I just had to draw the ideal classroom for my Educational Research class, and I found myself wanting to share what I wrote:
The last classroom I had, in North Philadelphia in 2014, had all the technological advancements that grants could buy—we had a most-of-the-time working Smartboard, a cart of 30 up-to-date laptops shared between two classes, good, Common Core Aligned textbooks, a schedule built around formative assessment and teacher training, even an enrichment program. My grade partner and fellow teachers were incredibly big-hearted, knowledgeable, extremely hardworking and tough. Yet I was the third teacher that year to go out on FMLA leave (and later resign) due to Acute Stress Disorder. No matter how dedicated I or my students were (and those kids TRIED THEIR HEARTS OUT) we couldn’t keep violence, poverty, prejudice, shame, homophobia, or stress from derailing our beautifully planned and decorated classroom culture. Though we learned to line up perfectly and sang class songs about how “everybody has a seed to sow,” I couldn’t keep the children safe. I thought constantly about the School-to-Prison Pipeline, (https://www.thisamericanlife.org/radio-archives/episode/538/is-this-working) and the last week I was there, I dreamed that we were loading the children onto Holocaust trains, and that doesn’t seem like much of an exaggeration.
I’m still not sure how to run a classroom without becoming part of the problem, but it was very healing to imagine what a classroom in a hospitable world would look like.
Wednesday, October 18, 2017
Thursday, September 21, 2017
Every once in a while, I look at the Trump administration’s policies and ask the somewhat futile question of “Why?” Mostly the only answer I can come up with is “pure contempt for life itself,” but a trip down the Betsy DeVos rabbit hole gave me a little more specific (though no less alarming) answer.
DeVos has decided to frame campus rape as a crime that victimizes both the survivor and the rapist. Her stated goal is to minimize the damage to “the accused,” apparently having missed the movie with that title.
I feel like for the most part society at least has acknowledged that rape cases generally put the victim on trial, asking her to demonstrate enough “innocence” in herself to prove that she is somehow virtuous enough for rape to be possible, rather than her very female existence being, in itself, a kind of consent.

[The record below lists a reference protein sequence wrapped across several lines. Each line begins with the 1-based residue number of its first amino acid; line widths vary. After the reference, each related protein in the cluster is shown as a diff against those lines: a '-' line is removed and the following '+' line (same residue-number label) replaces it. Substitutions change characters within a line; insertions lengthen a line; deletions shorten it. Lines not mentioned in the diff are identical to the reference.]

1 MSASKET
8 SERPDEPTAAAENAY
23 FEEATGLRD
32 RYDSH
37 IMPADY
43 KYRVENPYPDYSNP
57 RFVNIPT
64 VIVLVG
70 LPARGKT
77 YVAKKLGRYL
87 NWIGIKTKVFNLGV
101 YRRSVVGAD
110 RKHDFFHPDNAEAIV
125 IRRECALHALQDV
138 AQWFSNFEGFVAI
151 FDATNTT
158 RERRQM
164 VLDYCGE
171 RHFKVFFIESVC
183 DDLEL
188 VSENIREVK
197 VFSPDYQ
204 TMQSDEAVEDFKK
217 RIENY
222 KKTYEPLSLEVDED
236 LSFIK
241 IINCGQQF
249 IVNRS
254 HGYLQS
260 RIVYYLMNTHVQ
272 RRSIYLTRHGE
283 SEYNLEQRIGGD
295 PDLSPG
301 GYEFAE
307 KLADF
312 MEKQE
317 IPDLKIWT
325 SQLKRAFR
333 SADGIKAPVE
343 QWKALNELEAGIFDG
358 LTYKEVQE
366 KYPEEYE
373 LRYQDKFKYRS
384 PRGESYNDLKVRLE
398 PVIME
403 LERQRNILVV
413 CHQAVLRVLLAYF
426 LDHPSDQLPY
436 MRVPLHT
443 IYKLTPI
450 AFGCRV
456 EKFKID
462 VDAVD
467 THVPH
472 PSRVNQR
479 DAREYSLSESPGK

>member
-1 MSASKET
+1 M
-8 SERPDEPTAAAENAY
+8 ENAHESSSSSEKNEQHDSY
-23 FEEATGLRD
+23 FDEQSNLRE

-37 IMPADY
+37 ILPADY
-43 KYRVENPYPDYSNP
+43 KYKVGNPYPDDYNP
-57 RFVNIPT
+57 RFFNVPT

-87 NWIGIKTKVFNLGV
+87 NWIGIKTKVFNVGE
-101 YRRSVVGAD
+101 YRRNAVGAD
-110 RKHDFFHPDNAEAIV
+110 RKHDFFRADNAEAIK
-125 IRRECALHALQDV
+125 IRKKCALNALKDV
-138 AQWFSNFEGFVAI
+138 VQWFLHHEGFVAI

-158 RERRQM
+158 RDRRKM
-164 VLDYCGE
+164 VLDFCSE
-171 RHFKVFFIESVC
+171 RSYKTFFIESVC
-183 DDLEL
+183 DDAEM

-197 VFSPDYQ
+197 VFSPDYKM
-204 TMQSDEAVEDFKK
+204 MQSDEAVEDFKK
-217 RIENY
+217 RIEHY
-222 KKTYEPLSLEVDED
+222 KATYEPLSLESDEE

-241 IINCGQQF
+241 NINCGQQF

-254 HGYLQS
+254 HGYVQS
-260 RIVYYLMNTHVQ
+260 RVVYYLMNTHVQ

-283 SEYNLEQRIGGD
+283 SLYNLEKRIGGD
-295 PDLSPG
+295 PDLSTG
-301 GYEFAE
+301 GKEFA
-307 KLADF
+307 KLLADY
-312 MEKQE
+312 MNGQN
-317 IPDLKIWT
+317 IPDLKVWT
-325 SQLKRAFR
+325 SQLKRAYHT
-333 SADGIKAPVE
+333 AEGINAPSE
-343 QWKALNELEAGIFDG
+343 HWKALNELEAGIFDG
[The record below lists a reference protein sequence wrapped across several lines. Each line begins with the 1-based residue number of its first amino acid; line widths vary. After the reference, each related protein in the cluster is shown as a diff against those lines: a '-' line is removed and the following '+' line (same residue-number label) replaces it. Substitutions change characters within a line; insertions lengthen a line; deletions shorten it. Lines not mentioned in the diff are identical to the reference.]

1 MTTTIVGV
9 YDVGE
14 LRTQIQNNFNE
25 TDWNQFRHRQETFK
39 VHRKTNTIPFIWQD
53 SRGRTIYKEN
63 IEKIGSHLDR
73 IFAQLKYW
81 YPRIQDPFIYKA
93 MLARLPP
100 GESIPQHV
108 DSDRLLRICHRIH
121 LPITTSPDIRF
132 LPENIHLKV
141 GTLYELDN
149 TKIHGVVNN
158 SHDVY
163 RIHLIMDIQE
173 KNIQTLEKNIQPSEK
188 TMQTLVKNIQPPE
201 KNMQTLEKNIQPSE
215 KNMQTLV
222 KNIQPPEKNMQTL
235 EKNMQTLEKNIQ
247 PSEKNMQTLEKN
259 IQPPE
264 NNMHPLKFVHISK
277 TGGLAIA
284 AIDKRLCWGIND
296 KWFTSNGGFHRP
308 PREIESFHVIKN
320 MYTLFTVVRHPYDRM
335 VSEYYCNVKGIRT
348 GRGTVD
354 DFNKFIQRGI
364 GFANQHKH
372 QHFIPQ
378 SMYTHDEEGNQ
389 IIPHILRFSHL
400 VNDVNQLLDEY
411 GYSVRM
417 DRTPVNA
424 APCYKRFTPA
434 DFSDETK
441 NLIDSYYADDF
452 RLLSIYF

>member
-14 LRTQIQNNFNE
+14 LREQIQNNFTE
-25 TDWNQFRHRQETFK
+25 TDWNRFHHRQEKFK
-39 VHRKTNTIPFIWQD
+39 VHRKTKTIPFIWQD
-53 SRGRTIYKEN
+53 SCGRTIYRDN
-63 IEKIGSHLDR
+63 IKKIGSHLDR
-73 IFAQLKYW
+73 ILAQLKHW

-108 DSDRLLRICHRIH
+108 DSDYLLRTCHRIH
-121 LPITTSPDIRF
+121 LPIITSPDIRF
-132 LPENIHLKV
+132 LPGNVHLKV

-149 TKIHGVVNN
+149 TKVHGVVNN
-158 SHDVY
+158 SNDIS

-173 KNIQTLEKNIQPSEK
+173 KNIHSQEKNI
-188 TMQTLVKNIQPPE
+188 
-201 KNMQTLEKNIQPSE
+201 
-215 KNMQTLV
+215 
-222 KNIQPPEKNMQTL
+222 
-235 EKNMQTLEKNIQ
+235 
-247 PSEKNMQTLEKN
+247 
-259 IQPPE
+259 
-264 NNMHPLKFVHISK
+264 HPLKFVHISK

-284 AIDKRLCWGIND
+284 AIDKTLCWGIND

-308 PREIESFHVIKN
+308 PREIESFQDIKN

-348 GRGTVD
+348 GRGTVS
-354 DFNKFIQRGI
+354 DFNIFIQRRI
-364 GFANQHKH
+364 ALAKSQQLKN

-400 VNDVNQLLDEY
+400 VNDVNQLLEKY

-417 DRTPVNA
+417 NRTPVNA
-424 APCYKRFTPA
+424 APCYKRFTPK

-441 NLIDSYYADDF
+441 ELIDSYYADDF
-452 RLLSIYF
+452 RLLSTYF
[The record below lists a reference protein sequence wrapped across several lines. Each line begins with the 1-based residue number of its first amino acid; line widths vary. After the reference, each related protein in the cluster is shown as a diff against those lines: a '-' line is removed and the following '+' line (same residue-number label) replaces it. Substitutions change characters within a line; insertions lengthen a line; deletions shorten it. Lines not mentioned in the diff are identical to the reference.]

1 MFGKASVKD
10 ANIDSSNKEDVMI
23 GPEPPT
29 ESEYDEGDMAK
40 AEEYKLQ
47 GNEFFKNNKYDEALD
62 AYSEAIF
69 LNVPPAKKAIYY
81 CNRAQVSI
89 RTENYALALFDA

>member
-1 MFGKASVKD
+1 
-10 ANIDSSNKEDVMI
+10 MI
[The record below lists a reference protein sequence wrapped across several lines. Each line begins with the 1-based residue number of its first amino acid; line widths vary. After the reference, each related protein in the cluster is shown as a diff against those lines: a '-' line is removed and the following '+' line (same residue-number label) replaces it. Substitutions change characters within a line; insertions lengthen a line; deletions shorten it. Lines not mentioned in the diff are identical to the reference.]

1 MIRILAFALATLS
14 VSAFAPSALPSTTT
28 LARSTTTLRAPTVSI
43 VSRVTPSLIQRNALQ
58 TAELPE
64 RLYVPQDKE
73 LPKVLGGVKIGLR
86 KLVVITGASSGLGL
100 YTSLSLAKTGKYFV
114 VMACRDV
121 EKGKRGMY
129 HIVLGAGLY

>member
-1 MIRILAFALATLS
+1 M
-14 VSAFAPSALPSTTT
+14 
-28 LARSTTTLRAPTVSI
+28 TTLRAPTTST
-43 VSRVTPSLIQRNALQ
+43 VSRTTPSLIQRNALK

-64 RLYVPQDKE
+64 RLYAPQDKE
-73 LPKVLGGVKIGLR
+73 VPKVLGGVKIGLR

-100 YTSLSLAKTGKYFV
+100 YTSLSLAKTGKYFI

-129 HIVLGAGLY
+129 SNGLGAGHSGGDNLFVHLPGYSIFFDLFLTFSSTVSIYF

But to DeVos and the Men’s Rights Advocates, rapists are the real victims when it comes to campus rape. (It hurts to even type that sentence.) Along with the rest of our rape culture-steeped society, Trump’s deplorables set out not to preserve women’s right to learn safely, but to preserve the “bright futures” of campus predators. It would seem like the only possible aim here is to shore up the structures of rape culture itself—but why? Why advocate for members of society who feel entitled to the bodies of others without consent? What possible function could that serve?
My assertion is that the aim of making campus rape easier is to drain resources from women and make it harder for us to live independently and advocate for ourselves politically. Though my rape stories didn’t happen on a college campus, I can offer some insight as to what being a rape survivor costs. Like many women, I decided to get my PTSD treated after Trump was elected. I go to exposure therapy every Monday afternoon, drawing out and reliving rape and abuse stories in order to help my brain heal. It takes a long time to bounce back from the sessions, so time off work costs me about $100 per week. I am generally too exhausted to participate in political or artistic activities on Mondays or Tuesdays. A little less than 2/7 of each week is given over to treatment for rape and abuse. That adds up to about $5200 per year, and would be much more if I weren’t lucky enough to be treated at a free clinic. (Women Organized Against Rape! Call them!)